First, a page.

Thursday, May 15, 2014

Metzora- Spiritual Affliction


Zot tihyeh torat hamtzora byom taharato vhuva el hakohein.
This shall be the law of the leper in the day of his cleansing, and he will be brought to the kohain. (Vayikra 14:2)
The first words I saw when I opened the Chumash this week was the phrase “Purification of a Leper.” In our world, leprosy, properly called Hansen’s Disease, is easily curable with medication. This was not always the case. In the past, leprosy was viewed as a punishment from God. Causing numbness, especially in the extremities, leprosy leads to the loss of body parts through repeated injury and secondary infection. It leaves a visible marring of the body, which cannot be hidden from the general public. It therefore carries with it a social stigma well beyond the medical issue.
It is likely that metzora is not the leprosy we know today. Lepra in Greek, the translation encompasses a large number of diseases, which may have included true leprosy, but more likely, was closer to other skin ailments which produce scaling. Nevertheless, in the Torah, leprosy, metzora, was certainly seen as a contagious ritual problem. It was a physical manifestation of an internal blemish. Lepers are sent out of the camp for fear of contagion, both physical and spiritual, but it is also viewed as curable. This is where the attitude of the Torah is special. Rather than shutting lepers away to be forever separated from the community, they are cared for and treated by the kohanim. Sacrifices are offered; teshuvah is made. If the leper can be cured, s/he will be welcomed back into the community without disgrace or dishonour.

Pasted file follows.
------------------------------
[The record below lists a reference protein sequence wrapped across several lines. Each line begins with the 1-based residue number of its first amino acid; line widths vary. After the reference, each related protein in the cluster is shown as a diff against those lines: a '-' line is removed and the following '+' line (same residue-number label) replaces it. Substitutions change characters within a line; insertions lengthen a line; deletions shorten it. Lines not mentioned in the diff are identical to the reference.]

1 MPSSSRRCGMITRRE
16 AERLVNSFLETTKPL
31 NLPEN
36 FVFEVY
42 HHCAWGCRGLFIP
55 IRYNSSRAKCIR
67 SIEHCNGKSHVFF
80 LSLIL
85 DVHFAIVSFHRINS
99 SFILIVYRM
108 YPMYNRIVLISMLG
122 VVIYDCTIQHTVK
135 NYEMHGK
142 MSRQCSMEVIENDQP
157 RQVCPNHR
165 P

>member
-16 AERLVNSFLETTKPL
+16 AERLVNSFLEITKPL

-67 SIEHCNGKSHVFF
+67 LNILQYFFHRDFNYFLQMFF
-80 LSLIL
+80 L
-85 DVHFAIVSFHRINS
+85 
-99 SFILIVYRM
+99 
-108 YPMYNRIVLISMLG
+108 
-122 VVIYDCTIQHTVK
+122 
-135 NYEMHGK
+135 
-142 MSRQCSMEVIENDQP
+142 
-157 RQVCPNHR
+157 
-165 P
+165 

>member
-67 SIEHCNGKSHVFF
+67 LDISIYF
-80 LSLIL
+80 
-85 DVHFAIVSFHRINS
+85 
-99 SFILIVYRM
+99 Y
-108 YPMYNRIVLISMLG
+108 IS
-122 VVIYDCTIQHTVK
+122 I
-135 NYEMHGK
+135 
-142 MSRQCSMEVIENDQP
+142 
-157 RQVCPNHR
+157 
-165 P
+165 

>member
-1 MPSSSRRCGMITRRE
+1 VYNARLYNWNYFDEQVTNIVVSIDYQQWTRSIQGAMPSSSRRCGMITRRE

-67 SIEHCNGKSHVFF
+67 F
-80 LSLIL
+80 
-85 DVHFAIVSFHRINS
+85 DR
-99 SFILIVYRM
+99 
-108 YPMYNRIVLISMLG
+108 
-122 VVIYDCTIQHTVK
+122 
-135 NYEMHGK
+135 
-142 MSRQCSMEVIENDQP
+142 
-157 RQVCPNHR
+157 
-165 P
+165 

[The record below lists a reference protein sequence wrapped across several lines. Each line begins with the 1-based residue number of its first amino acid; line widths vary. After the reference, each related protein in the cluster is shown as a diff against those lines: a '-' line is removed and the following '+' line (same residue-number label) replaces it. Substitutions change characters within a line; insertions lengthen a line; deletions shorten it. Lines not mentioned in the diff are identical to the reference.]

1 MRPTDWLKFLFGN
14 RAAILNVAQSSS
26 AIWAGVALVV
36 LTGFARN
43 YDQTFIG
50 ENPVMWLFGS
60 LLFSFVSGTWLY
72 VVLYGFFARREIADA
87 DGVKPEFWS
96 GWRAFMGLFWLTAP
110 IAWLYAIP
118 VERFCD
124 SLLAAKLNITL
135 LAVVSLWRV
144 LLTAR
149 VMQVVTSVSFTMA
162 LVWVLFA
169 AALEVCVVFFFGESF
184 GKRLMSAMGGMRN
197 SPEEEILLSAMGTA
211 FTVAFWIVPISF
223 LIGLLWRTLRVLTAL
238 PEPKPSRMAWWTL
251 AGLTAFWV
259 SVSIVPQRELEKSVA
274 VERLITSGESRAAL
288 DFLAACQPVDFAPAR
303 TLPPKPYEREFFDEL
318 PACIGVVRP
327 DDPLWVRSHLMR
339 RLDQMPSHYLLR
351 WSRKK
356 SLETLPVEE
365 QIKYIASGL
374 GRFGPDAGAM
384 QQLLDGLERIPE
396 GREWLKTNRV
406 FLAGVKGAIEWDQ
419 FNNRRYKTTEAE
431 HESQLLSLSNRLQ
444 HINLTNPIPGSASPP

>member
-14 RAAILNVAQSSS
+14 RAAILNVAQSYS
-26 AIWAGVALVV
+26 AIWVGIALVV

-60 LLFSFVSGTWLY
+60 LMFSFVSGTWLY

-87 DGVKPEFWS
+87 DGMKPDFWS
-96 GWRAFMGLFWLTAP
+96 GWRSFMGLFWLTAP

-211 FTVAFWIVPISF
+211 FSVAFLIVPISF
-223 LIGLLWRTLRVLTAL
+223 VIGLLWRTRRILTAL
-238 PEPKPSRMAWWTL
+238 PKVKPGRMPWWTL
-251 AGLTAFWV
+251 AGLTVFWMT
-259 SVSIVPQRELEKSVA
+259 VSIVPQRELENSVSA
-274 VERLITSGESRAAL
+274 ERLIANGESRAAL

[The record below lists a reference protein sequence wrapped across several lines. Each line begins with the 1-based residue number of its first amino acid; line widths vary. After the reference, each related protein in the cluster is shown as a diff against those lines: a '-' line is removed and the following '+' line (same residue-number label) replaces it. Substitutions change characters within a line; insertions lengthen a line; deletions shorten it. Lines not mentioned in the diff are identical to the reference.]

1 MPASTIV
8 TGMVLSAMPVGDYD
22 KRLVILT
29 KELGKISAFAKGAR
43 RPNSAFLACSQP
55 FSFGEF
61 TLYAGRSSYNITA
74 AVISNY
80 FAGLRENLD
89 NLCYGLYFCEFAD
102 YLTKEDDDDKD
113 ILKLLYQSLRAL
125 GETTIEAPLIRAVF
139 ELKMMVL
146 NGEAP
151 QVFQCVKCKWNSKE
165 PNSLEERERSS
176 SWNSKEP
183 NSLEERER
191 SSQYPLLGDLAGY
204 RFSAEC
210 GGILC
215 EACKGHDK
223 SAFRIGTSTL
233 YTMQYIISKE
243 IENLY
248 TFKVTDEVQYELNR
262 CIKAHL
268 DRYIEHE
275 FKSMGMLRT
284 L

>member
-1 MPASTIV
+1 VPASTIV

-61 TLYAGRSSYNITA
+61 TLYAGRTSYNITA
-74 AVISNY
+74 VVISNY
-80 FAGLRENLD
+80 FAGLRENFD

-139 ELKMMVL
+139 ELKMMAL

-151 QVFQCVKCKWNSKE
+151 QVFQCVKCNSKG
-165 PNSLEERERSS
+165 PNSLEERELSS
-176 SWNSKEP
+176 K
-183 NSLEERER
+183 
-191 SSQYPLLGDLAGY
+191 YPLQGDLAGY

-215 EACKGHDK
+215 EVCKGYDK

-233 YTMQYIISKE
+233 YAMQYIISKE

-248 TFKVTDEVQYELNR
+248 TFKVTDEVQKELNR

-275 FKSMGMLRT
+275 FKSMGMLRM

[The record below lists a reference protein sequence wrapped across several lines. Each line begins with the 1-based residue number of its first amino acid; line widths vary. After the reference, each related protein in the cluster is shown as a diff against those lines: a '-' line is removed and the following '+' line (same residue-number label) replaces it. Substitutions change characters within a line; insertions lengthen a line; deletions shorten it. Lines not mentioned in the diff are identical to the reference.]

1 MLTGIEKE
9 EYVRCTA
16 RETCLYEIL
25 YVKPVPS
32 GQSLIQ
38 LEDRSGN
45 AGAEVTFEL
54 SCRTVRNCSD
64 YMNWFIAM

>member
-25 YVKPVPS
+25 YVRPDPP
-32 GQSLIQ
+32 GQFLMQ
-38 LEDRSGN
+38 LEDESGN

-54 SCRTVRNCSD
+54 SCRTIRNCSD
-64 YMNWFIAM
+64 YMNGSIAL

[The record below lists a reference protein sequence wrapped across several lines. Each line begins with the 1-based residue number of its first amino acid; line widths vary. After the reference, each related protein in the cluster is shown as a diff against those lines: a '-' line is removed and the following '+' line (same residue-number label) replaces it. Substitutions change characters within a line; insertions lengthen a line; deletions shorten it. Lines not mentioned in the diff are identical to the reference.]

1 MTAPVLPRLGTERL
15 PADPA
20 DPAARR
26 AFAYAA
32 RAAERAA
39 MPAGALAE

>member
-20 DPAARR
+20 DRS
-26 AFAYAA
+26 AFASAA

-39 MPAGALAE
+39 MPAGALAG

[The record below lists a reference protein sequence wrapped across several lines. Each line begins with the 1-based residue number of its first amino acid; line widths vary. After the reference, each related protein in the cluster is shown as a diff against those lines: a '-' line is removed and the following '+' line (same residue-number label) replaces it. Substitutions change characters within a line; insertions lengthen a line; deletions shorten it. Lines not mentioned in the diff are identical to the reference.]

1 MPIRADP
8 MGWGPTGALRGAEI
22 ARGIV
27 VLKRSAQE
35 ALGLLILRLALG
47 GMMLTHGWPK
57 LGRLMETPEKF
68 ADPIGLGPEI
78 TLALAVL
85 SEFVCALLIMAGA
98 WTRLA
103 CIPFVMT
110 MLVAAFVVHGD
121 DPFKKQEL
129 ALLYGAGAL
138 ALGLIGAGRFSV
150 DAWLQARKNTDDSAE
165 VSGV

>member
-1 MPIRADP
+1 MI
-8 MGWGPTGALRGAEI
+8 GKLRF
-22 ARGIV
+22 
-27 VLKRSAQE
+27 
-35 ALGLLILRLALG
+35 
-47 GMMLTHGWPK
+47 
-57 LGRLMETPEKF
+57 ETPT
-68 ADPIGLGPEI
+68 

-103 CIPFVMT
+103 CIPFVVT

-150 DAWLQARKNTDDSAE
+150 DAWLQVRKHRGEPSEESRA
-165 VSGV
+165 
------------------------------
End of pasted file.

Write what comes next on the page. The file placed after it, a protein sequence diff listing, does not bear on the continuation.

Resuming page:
The most famous incident of leprosy in the Torah is Miriam, who is struck with it after speaking against Moshe (B’midber 12:1-15), although God inflicts Moshe briefly with it at the burning bush as a show of His power. The word metzora, is assumed by the Midrash to stand for motzei shem ra, a punishment for slander or libel. Leprosy goes beyond a skin affliction. The leprosy of the Torah can also afflict fabric and houses. Rambam views this as a progression. They are warning signs. The affliction appears in the slanderer’s clothing or home. If s/he repents, all can be washed clean. However, if s/he continues to sin, the affliction becomes permanent. The cloth burned or the house demolished. If s/he continues, the leprosy moves into the person him/herself.
While leprosy in the Torah is a specific ailment, which has little effect upon us today, our mental, emotional and spiritual states have a strong effect upon on physical bodies. Stress and distress can first show in our outward appearance, our grooming. They affect our abilities to maintain organization in our homes and offices that goes beyond the messy desk. Eventually, they affect our physical health. Each piece is a warning sign for individuals and the community around them. We can turn a blind eye, or, we an act as the kohanim. We can care for and work with those who need us to aid their, or our own recovery.